Last night’s HPISD school board meeting was back at its regular, MIS location, but parents and community members poured in just the same. Clipping along through the agenda, trustees moved up their discussion of the EFA (LOCAL) instructional resources — a.k.a. the next chapter in the controversial-book saga.
After a quick brief from Thompson and Knight partner Bill Banowsky, HPHS principal Walter Kelly provided an update. Here’s the gist:
- Course overviews for all English classes are now posted online and are “frozen” — meaning that the six-week timelines for the school year are set and public, though teachers can make “pacing” changes. This was to dispel talk that the district had not been transparent enough about syllabi, etc. Of all the books that were previously suspended on a temporary basis, only The Art of Racing in the Rain by Garth Stein remains under review by a “reconsideration committee.”
- A slideshow broke down which books are required and which are available for selection for each class. That material isn’t online yet, but officials said it would be made available publicly — we’ll post it once it goes live here.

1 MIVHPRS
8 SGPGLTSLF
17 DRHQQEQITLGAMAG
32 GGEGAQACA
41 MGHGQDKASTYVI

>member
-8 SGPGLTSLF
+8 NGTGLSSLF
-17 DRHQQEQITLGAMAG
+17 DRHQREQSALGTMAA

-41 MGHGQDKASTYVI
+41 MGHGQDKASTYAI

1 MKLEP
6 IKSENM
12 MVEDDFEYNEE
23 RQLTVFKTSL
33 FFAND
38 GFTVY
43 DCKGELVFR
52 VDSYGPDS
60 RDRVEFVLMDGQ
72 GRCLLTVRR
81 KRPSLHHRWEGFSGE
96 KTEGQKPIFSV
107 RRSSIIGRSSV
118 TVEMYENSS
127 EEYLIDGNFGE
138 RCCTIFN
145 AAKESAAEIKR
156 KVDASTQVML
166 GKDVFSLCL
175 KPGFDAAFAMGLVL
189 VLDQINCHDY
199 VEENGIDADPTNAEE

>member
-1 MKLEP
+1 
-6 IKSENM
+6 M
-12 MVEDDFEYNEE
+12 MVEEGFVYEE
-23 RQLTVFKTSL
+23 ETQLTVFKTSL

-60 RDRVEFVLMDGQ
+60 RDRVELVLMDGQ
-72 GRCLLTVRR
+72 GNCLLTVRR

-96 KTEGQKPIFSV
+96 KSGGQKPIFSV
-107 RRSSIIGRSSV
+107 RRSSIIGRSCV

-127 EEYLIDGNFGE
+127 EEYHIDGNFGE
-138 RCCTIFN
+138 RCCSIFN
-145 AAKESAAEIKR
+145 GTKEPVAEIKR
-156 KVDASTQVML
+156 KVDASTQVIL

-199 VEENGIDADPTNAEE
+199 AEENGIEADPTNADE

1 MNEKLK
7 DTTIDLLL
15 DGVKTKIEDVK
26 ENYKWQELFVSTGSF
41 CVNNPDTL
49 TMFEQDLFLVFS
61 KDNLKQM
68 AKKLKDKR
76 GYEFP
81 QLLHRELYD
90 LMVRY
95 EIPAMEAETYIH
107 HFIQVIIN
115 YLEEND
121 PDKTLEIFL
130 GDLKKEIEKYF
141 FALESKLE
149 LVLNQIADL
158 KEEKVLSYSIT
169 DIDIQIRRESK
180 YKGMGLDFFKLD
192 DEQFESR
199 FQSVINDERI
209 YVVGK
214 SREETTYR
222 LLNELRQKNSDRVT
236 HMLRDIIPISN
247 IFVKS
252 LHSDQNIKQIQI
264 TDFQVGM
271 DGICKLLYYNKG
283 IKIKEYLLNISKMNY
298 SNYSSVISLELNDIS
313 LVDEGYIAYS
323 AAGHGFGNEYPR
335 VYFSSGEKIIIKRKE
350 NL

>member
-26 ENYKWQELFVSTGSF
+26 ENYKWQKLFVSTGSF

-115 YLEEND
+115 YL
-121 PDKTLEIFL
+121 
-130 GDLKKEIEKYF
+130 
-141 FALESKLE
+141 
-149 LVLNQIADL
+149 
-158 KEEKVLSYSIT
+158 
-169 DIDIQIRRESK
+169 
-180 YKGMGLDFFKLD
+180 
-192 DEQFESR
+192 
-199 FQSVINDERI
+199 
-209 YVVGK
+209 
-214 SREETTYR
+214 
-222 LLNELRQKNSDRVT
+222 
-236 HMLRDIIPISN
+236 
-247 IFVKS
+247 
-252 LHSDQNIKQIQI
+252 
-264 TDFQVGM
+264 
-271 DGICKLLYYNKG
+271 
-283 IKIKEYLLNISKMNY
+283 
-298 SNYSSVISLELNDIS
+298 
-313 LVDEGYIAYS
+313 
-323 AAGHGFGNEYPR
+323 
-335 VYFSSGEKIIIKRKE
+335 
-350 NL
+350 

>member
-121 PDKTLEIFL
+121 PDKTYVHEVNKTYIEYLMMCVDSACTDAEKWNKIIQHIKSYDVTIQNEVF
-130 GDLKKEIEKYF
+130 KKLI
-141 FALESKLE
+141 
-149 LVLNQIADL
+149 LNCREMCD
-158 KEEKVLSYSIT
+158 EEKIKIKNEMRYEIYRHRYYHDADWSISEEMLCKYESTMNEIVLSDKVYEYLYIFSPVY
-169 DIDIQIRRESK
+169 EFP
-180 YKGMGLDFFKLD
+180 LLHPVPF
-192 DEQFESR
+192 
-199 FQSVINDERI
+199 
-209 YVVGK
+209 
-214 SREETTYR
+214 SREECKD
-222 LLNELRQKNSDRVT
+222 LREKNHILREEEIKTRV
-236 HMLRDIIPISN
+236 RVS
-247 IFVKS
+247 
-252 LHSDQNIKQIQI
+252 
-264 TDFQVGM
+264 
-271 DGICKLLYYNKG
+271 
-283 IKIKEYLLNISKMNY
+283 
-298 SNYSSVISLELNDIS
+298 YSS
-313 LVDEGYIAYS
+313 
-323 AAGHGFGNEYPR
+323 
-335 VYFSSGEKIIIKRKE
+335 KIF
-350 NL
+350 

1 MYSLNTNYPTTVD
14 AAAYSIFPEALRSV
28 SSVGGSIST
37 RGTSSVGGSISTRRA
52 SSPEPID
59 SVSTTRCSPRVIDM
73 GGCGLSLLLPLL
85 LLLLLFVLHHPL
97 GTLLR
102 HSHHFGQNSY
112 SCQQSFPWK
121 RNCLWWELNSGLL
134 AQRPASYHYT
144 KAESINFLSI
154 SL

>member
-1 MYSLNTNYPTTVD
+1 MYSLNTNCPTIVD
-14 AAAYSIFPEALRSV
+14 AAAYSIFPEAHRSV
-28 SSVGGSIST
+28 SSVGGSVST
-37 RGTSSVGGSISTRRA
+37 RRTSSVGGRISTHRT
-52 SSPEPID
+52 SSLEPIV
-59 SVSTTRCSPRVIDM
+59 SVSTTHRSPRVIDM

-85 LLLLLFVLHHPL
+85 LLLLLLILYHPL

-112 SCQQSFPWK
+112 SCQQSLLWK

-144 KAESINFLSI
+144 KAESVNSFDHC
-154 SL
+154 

- School officials have gone through the approved list of roughly 236 titles, categorized them based on assignment, and identified which major literary books are in use this year. Of that full list, about 70 are in use this school year in some capacity (whether required or available for choice within a selection).
- Specific to AP English IV, the teacher-generated, categorized list of works (for “further reading” assignments in any given unit — not the required texts or those from a small selection) has been removed and replaced by a College Board-inspired book list. Again, that action is not for all the English classes — only AP English IV.
- Officials have also revised review committee guidelines and committee questionnaires to make sure procedures are clear.
“We’re moving forward,” trustee Joe Taylor said. “It’s a collaborative effort of administrators.”
Kelly emphasized the importance of being what he called “ruthless with ideas but careful with people” — that is, he calls on members of the community to think about the task at hand with scrutiny, but remember to be polite to those with differing viewpoints.
Superintendent Dawson Orr then clarified some procedural policies regarding state-mandated duties of the superintendent and the board.
Board president Leslie Melson expressed her desire to see some “short-term repair” by the December meeting, and the board officially charged Orr with the task of reviewing and making recommendations on revising the EFA (LOCAL) policy.
After all that, roughly a dozen speakers then continued to voice their concerns — on both sides of the argument.
“I applaud trying to tweak the system, but don’t throw out the baby with the bathwater,” Highland Park resident David Genender said. “You can’t please everyone all the time.”